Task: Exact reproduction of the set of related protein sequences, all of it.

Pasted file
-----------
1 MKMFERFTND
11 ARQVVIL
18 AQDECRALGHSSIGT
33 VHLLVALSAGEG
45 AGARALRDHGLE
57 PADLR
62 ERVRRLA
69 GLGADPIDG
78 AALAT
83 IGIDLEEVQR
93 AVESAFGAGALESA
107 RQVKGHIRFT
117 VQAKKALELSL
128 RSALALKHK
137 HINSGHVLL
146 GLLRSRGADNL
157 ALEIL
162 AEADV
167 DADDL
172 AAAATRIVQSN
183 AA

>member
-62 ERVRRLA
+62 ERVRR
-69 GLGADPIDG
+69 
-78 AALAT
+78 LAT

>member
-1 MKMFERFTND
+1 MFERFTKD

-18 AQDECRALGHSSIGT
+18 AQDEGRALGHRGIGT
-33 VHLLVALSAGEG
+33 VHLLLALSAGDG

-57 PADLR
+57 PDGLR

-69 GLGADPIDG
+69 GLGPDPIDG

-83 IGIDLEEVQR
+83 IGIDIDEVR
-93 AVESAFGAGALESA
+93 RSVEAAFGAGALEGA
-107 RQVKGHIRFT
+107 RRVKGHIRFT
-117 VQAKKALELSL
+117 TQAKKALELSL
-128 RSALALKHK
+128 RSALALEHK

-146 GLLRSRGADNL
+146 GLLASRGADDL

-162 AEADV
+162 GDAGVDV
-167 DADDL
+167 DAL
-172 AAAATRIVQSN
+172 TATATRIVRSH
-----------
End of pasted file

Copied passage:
1 MKMFERFTND
11 ARQVVIL
18 AQDECRALGHSSIGT
33 VHLLVALSAGEG
45 AGARALRDHGLE
57 PADLR
62 ERVRRLA
69 GLGADPIDG
78 AALAT
83 IGIDLEEVQR
93 AVESAFGAGALESA
107 RQVKGHIRFT
117 VQAKKALELSL
128 RSALALKHK
137 HINSGHVLL
146 GLLRSRGADNL
157 ALEIL
162 AEADV
167 DADDL
172 AAAATRIVQSN
183 AA

>member
-62 ERVRRLA
+62 ERVRR
-69 GLGADPIDG
+69 
-78 AALAT
+78 LAT

>member
-1 MKMFERFTND
+1 MFERFTKD

-18 AQDECRALGHSSIGT
+18 AQDEGRALGHRGIGT
-33 VHLLVALSAGEG
+33 VHLLLALSAGDG

-57 PADLR
+57 PDGLR

-69 GLGADPIDG
+69 GLGPDPIDG

-83 IGIDLEEVQR
+83 IGIDIDEVR
-93 AVESAFGAGALESA
+93 RSVEAAFGAGALEGA
-107 RQVKGHIRFT
+107 RRVKGHIRFT
-117 VQAKKALELSL
+117 TQAKKALELSL
-128 RSALALKHK
+128 RSALALEHK

-146 GLLRSRGADNL
+146 GLLASRGADDL

-162 AEADV
+162 GDAGVDV
-167 DADDL
+167 DAL
-172 AAAATRIVQSN
+172 TATATRIVRSH